Human beings are social by nature whereby interaction takes an integral part in socialization. Although it is natural for human beings to interact, this act does not just happen without plentiful impediments. Cultural diversity is viewed as a major obstruction to interaction because our perceptions of other people are greatly influenced by the culture under which we have grown. Cultural differences must be checked by reason otherwise its influence on individuals can create a negative perception of others (Liu, 2006).
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Despite the negative implication of cultural diversity on interaction, humanistic theory considers cultural diversity not as a source of conflict between different ethnicities, but as a feature that enriches human growth. This paper, therefore, seeks to explain how the interaction between culturally diverse groups is affected by their ethnocentric perspectives of each other according to humanistic theory.
Humanistic psychology acknowledges the fact that ethnicity is a reality that cannot be denied and its effects are massive on the people’s perspectives of others. Cordell (2009) noted that “ethnic conflict is a term loaded with often legitimate negative associations and entirely unnecessary confusions” (p. 4). However, these negative connotations can be replaced with more positive ones in that ethnicity is viewed as beauty in diversity. This approach triggers people to cultural openness and respect for other people’s cultures.
Negative ethnicity confines people to their ethnic thinking hence limiting their experience to only their culture. This lack of exposure limits their knowledge of the existence of other cultures. Thus, in such a situation, individual growth is slow and at times very narrow. Humanistic theory confronts this condition by discouraging negative ethnic practices and calling people to embrace the treasures found in other cultures which will increase their experience thus realizing their full potential (Adebowale, Alao, & Kobiowu, 2010).
Ethnocentrism encourages people to look at themselves as special than those of a different ethnicity a view that is greatly opposed by humanistic theory. The humanistic theory does not just focus on one particular ethnicity but the individual’s experiences and actions towards ultimate self-actualization (Brian, 2002). Therefore, people should not perceive other ethnicities as inferior but should approach them with openness to learn any value underline them.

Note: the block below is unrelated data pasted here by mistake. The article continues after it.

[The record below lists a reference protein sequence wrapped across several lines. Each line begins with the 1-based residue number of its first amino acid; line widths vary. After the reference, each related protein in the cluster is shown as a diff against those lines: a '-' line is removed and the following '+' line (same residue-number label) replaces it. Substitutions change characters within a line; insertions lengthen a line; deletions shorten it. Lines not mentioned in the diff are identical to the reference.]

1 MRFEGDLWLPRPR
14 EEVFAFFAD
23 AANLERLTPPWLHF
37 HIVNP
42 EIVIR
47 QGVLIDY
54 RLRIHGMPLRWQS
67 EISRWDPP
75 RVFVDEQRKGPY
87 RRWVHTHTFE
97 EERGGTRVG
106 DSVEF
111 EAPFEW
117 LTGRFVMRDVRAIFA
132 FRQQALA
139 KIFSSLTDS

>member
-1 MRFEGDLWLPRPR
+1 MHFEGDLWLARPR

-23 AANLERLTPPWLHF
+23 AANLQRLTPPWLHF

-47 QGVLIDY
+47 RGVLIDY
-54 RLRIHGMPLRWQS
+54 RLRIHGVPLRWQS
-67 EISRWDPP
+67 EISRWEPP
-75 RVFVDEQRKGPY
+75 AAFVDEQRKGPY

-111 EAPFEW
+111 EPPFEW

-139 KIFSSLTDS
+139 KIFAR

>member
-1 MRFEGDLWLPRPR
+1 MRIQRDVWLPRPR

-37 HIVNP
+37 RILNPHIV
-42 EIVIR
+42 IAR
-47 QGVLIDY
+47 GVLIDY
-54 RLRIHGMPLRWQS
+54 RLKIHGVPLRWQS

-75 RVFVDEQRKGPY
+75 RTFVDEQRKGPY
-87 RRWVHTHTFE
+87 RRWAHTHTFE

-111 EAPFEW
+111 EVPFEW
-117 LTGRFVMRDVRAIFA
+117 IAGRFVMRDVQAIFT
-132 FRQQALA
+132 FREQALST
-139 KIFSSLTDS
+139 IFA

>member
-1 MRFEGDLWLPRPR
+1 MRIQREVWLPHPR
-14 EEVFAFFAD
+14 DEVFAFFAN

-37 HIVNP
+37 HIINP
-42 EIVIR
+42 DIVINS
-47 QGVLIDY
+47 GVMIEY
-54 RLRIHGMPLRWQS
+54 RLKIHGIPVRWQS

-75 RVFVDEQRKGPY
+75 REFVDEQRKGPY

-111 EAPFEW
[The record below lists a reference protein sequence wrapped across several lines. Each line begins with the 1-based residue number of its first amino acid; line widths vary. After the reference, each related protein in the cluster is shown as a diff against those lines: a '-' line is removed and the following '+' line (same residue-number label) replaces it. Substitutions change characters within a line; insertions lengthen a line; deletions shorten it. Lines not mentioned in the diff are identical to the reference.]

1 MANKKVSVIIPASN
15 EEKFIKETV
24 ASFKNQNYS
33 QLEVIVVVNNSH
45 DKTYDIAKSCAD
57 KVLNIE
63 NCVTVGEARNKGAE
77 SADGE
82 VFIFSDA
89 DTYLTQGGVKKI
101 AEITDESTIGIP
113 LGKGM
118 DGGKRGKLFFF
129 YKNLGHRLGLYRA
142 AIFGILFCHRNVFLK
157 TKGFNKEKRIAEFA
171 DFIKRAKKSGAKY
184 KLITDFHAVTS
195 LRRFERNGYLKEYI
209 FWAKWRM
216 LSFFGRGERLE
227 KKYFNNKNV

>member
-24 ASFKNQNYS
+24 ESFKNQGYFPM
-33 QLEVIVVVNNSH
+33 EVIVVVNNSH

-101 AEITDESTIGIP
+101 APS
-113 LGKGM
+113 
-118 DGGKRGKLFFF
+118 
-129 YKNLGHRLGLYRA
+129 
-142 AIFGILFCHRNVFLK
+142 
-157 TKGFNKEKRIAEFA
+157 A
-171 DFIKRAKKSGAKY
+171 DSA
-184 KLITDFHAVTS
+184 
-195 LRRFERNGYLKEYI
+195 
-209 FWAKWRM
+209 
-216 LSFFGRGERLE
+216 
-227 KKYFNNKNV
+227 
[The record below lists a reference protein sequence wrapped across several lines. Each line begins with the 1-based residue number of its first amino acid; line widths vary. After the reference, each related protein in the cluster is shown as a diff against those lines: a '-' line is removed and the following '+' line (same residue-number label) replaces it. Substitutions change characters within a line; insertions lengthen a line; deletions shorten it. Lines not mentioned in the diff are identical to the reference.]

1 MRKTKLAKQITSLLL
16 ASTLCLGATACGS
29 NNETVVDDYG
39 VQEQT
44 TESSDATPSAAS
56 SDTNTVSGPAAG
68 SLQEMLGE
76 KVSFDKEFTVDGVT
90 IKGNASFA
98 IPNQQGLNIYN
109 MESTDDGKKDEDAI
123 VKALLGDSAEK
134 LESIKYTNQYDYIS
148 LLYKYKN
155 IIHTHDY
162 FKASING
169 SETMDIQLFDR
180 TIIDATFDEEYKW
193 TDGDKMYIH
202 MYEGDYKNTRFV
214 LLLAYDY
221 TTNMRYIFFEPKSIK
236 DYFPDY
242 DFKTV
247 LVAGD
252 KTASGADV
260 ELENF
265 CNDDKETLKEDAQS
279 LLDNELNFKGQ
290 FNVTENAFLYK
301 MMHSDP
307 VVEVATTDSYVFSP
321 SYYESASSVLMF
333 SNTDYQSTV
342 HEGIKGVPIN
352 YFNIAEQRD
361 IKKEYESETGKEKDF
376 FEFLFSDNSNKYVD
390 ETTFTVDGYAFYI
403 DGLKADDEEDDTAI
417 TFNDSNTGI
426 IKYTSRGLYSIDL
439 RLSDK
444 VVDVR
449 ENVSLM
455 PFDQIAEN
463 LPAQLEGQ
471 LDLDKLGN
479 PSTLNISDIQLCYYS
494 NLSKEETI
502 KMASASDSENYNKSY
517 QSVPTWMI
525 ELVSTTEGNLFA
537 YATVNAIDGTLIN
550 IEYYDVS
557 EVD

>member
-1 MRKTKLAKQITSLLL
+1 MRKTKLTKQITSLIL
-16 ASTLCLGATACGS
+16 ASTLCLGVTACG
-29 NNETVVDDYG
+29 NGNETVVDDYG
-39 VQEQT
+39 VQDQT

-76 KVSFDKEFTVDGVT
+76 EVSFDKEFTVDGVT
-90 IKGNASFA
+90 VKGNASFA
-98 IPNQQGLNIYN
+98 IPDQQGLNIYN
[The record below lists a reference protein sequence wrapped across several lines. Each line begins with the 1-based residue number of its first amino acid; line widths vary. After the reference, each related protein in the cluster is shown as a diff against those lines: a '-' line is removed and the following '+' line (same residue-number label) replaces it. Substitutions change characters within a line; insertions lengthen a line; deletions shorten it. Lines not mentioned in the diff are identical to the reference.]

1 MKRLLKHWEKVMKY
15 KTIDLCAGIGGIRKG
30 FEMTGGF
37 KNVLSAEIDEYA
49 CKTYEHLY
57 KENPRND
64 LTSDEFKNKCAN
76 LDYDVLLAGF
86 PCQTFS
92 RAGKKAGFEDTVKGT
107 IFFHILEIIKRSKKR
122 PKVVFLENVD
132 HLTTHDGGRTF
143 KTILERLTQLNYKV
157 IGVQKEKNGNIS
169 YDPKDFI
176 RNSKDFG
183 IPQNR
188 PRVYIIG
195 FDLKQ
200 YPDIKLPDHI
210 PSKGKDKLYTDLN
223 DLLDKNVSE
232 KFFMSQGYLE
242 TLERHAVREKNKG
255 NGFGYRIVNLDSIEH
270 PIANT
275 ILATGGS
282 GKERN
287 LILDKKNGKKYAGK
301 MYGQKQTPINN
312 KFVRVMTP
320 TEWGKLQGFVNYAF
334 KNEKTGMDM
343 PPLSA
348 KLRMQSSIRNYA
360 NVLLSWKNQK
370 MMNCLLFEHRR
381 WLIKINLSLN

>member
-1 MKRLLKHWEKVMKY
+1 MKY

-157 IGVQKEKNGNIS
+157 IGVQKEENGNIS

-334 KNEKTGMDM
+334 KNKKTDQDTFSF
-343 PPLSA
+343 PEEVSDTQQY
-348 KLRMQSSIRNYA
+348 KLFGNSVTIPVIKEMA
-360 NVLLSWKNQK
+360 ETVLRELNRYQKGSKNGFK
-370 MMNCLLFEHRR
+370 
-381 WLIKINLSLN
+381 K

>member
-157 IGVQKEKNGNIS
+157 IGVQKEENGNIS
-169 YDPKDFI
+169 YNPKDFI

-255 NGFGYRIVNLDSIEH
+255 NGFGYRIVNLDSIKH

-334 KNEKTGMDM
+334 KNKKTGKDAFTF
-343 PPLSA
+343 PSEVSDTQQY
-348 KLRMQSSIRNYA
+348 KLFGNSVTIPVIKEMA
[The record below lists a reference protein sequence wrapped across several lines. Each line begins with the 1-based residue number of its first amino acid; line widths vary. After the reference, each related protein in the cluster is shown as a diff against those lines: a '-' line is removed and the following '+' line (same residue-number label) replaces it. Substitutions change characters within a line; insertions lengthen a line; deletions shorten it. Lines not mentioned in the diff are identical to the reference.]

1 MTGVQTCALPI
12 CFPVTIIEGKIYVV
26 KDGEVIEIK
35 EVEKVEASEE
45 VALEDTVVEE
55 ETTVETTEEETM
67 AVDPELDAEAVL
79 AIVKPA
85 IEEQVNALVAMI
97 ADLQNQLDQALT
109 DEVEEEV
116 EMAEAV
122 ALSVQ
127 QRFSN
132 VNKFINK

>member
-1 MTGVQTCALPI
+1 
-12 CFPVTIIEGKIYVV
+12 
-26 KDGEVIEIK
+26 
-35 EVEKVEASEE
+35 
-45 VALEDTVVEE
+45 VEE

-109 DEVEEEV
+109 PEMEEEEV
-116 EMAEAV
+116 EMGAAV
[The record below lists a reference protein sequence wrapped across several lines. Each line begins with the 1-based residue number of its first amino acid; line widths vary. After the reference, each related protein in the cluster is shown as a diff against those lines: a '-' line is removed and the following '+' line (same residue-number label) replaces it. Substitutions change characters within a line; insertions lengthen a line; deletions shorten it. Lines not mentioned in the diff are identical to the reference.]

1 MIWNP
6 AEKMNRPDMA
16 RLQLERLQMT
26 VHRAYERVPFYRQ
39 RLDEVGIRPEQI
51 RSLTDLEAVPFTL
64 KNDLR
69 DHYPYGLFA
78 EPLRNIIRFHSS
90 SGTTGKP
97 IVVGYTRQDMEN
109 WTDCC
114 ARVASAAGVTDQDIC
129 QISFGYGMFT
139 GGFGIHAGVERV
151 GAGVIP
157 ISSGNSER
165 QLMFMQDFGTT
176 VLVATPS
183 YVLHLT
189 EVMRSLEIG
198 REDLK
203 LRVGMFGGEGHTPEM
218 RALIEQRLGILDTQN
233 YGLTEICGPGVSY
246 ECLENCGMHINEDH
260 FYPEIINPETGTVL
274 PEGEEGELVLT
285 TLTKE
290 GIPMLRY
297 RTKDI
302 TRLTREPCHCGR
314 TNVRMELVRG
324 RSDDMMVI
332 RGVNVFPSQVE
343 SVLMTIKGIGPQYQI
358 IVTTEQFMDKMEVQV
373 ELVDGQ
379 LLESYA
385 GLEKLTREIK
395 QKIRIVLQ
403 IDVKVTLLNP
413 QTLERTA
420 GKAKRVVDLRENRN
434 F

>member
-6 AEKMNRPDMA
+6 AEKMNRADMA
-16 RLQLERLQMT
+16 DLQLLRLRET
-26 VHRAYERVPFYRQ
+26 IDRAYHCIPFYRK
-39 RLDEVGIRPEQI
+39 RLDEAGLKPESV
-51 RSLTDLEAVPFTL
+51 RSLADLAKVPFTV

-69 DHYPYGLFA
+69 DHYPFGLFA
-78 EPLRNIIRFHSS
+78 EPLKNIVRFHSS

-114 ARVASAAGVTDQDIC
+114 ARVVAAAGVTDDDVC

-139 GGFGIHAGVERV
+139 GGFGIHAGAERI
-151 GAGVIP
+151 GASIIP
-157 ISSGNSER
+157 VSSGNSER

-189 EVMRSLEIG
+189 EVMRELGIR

The proponents of the humanistic theory hold that cultural diversity is not a justification for conflict but a chance to learn how to appreciate other people’s culture so that if all different cultural experiences are put together, one universally accepted culture is created. Therefore, different cultures bring about value.
Unconstructive ethnicity poses a great threat to humanistic theory and especially on the view that upholding human dignity is essential for individual development and growth. Therefore, negative ethnicity brings about the conflict which hinders interaction between people of different cultures due to already formed perspectives against other ethnicities. Humanistic theory cultivates respect for all despite the differences in individual cultural orientations.
For example, if people are working in a company where cultural differences are a reality, then respect among all workers is essential if they are to be productive. Ethnic differences can be a source of power in such a company because if people respect each other, it is most likely that they will open up to share their cultural values which might be of great use in the growth not only of the company but individuals as well.
Alao, K. A., Kobiowu, S. V., & Adebowale, O. F. (2010). Fundamentals of Educational and Counseling Psychology. West Sussex: Strategic Insight Publishing.
Brain, C. (2002). Advanced Psychology: Application, Issues and Perspectives. UK: Nelson Thornes.
Cordell, K. (2009). Ethnic conflicts: Causes, Consequences, and Responses. UK: Polity.
Liu, T. (2006). Tourism Management: New research (Eds.). NY: Nova Science Publisher, Inc.